They say that they had usually planned who was going to see the gorilla. Asher admits that he told his wife because, when the phone rang, he would head out! Don’t you just wonder what she thought about it?

Shelving the Gorilla

Although George had called it quits long before the gorilla drives and the airplanes flying over the area looking for the gorilla, that’s what it took for Asher to end it. Homer kept it going under Asher gave him a talking to! Together, they placed it into a box, nailed it shut, and stored it in Homer’s attic.

Of course, no one else knew about it–but the sightings continued off and on. They did find a “demented” woman (as Asher Cone’s statement said) at the area where they had been a couple of times, wearing a fur coat.

They didn’t let anyone know it was them until YEARS, if not decades, had passed. Some people were really mad about the whole thing. They definitely didn’t want to get into trouble! If anyone had gotten close enough, they would have seen through the disguise for what it was: a shabby coat and mask!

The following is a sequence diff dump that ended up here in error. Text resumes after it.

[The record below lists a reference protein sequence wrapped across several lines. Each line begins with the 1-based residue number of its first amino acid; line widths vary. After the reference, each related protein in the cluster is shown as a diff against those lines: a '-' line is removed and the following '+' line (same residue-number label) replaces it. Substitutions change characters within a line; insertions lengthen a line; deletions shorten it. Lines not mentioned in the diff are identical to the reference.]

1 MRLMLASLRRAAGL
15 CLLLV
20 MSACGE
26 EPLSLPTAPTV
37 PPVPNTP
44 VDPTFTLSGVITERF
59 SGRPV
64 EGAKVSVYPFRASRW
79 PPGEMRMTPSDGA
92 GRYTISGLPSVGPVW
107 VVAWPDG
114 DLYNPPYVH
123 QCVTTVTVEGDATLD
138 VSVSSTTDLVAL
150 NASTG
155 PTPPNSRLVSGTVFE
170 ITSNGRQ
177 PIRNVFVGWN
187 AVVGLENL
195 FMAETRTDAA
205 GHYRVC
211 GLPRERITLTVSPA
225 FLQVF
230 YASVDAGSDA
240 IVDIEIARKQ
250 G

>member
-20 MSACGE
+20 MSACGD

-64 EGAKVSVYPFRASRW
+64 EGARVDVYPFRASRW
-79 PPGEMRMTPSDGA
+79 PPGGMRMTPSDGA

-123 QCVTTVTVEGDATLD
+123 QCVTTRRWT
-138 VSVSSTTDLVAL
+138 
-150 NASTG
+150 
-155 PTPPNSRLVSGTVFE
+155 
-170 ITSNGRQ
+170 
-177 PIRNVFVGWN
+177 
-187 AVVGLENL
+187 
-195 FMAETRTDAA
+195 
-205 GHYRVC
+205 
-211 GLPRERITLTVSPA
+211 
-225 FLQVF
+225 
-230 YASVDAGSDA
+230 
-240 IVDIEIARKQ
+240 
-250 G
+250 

Funny enough, the former owner of the coat, the one they bought for ten or twenty bucks, never made the connection between the sale of an old, heavy, decidedly furry coat at a strange time of year and the sudden appearance of a gorilla. That could have ended this story right there.

But then again–if he had figured out the true story of the Boone County gorilla, would anyone have believed him?

Thorntown Gorilla Legend Lives On

Thorntown Gorilla Now Bigfoot
Thorntown Gorilla Now Bigfoot